European Union has trade surplus with itself

Taking a slice from European Tax fraud Credit: Shutterstock

A REPORT compiled by the Kiel Institute for the World Economy (IfW Kiel) and the ifo Institute Munich has concluded that the European Union has a trade surplus with itself of €307 billion rather than the zero it should be.

They contend that simple calculation errors could not possibly account for such a huge amount which grows annually but is likely to be the result of massive tax fraud which affects every member state.

According to their estimates, such practices could have cost the EU member states’ treasuries some €30 billion in 2018 alone and it is easy for companies to perform the sleight of hand which results in the tax evasion.

“When companies declare sales as exports, they are exempt from VAT. However, if, in reality, these transactions were not cross-border but domestic, they are not recorded in the supposed trading partner’s import statistics and go untaxed,” explained those responsible for undertaking the study.

Last year, the entire world ran a trade surplus with itself of €357 billion, so this new analysis suggests that 86 per cent of the global deviation is solely due to the EU and points a finger at the UK due in part to the way in which it prepares its trade data using small random samples only.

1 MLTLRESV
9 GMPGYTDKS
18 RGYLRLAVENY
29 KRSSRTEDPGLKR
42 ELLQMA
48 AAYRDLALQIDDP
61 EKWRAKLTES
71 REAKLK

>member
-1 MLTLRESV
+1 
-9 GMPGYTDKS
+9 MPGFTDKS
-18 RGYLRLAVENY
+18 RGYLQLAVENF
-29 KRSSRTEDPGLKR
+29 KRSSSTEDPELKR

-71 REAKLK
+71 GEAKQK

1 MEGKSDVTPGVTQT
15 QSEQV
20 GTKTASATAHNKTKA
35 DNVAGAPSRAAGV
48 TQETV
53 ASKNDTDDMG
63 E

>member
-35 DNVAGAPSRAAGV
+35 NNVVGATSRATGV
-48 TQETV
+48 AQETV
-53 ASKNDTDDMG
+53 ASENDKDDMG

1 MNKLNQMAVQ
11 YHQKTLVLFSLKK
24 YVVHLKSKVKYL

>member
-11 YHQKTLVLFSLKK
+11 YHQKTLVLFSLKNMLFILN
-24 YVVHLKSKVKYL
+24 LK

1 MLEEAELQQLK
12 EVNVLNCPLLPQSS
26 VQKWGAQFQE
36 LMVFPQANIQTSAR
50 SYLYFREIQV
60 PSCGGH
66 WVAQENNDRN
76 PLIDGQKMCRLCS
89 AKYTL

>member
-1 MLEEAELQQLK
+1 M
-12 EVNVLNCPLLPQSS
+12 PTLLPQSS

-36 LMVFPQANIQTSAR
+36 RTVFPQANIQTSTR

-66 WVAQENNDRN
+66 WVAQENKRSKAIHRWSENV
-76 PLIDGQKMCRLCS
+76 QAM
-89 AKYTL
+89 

Britain however battled for many years with the Carousel Fraud problem which saw goods imported from the EU without paying VAT and then companies selling those goods and charging VAT , finally closing down prior to paying the UK Customs and absconding with the money.

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John Smith

Married to Ophelia in Gibraltar in 1978, John has spent much of his life travelling on security print and minting business and visited every continent except Antarctica. Having retired several years ago, the couple moved to their house in Estepona and John became a regular news writer for the EWN Media Group taking particular interest in Finance, Gibraltar and Costa del Sol Social Scene. Share your story with us by emailing, by calling +34 951 38 61 61 or by messaging our Facebook page